Updated:
Original:

Congress Should Override Supreme Court on Tribal Border Security

Author:

Border security is the new mantra for modern-day bigotry. It provides the talking point for the excesses of the senseless Sensenbrenner ñ King Immigration Bill, which calls for a 700-mile fence between the United States and Mexico (but not Canada).

It gives enemies of the tribes a respectable label for dishonest attacks on reservation self-government. So letís throw down a challenge to all the Lou Dobbs-style talking heads on television. If you are really concerned about effective policing of the nationís frontiers, restore to the Indian tribes on the border the authority to make their contribution.

Some 50 tribal sovereignties lie within 100 miles of the northern or southern borders. They are ready and willing to back up national security with skills that the U.S. Border Patrol acknowledges are indispensable.

The Tohono Oíodham Nation fields the Grey Wolves, an internationally famous corps of trackers, which has served on the Mexican border and in the Balkans. The St. Regis Mohawk Tribal Police force of 15 officers devotes 50 percent of its time to border enforcement in northern New York ñ 80 percent in the winter when the St. Lawrence River is frozen over. But the U.S. Supreme Court has tied the hands of tribal law enforcement with an irrational and completely unjustified legal principle.

Tribes are not allowed to enforce criminal law against non-Indians. This is what the Supreme Court has held since the 1978 case of Oliphant v. Suquamish Indian Tribe (435 U.S. 191).

This notorious case has contributed enormously to the difficulties of law enforcement on the reservation. It has been a major factor in the spread of methamphetamine marketing, not to mention sexual abuse and domestic violence. Now it is hindering the tribal contribution to border enforcement. If U.S. Reps. James Sensenbrenner, R-Wis., and Peter King, R-N.Y., the chairs of the crucial law enforcement committees in the House of Representatives, are really serious about border security, they should be leading a congressional drive to override the Oliphant holding.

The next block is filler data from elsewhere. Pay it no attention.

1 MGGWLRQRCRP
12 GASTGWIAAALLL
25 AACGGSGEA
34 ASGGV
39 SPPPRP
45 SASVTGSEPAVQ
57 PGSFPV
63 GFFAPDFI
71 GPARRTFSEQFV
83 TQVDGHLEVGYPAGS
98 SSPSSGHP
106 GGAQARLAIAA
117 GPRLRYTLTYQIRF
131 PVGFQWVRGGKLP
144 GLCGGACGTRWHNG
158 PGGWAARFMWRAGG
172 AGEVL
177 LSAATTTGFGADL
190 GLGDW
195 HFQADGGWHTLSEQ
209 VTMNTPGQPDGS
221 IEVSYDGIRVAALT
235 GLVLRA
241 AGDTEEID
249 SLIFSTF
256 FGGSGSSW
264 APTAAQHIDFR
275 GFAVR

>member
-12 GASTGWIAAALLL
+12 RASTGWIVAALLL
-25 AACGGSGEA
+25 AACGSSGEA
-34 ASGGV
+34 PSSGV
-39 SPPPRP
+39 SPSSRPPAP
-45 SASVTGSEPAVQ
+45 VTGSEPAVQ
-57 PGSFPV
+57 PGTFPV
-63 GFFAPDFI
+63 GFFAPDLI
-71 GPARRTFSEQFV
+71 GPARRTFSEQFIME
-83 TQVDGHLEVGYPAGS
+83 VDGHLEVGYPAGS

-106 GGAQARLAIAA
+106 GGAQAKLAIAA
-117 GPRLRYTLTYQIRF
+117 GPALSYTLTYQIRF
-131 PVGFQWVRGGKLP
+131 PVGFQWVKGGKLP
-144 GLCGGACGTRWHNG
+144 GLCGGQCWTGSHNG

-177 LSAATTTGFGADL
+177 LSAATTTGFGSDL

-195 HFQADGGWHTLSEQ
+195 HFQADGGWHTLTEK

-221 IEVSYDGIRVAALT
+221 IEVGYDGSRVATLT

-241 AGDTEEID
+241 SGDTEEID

We can provide them with a boatload of arguments. Oliphant could well be one of the most harshly criticized, not to say ridiculed, of modern Supreme Court decisions, and not just in the thoroughly hashed-up field of Indian law. It is a prime example of the intellectual dishonesty of the late Chief Justice William Rehnquist, which has provided enough material to give full-time work to an entire school of debunking legal scholars, the so-called Critical Legal Theory movement. Historians of the court are already concluding that Rehnquist was a slow-moving disaster. But when it came to Indian cases, he was the Hindenburg crash, the Titanic tragedy and the Wreck of the Old 97 rolled into one.

In the Oliphant decision, Rehnquist basically argued that the courts, Congress and executive branch through U.S. history had never intended that Indian tribes have jurisdiction over white men on their territory because he, Rehnquist, could not imagine that they could have allowed such a thing. We do not exaggerate. His historical citations are extraordinarily weak, filled with assumptions, speculations and tap dancing past contrary evidence.

Rather than repeat the numerous refutations, we refer the reader to some thorough chapters in ìThe Masking of Justice: American Indian Sovereignty and the U.S. Supreme Court,î by David E. Wilkins (1997) and ìLike a Loaded Weapon: The Rehnquist Court, Indian Rights and the Legal History of Racism in America,î by Robert A. Williams Jr. (2005).

From this tenuous ground, Rehnquist made the theoretical leap that a tribeís power to maintain law and order on its territory, a universally recognized and indispensable attribute of political sovereignty, had somehow been eviscerated when it was incorporated within the boundaries of the United States.

He could point to no explicit statement to that effect because there was none. (The congressional limitations came much later, at the end of the 19th century, and those are a separate story.) In fact, the understanding of the Supreme Court when these basic definitions were laid down seems to have been exactly the opposite of Rehnquistís.